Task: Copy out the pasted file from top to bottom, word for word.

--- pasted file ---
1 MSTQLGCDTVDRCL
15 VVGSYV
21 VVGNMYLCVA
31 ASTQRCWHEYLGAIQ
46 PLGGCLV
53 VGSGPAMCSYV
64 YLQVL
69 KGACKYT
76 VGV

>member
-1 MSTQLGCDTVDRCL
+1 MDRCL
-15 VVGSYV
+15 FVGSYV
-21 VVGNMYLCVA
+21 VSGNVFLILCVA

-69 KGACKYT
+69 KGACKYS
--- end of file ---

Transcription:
1 MSTQLGCDTVDRCL
15 VVGSYV
21 VVGNMYLCVA
31 ASTQRCWHEYLGAIQ
46 PLGGCLV
53 VGSGPAMCSYV
64 YLQVL
69 KGACKYT
76 VGV

>member
-1 MSTQLGCDTVDRCL
+1 MDRCL
-15 VVGSYV
+15 FVGSYV
-21 VVGNMYLCVA
+21 VSGNVFLILCVA

-69 KGACKYT
+69 KGACKYS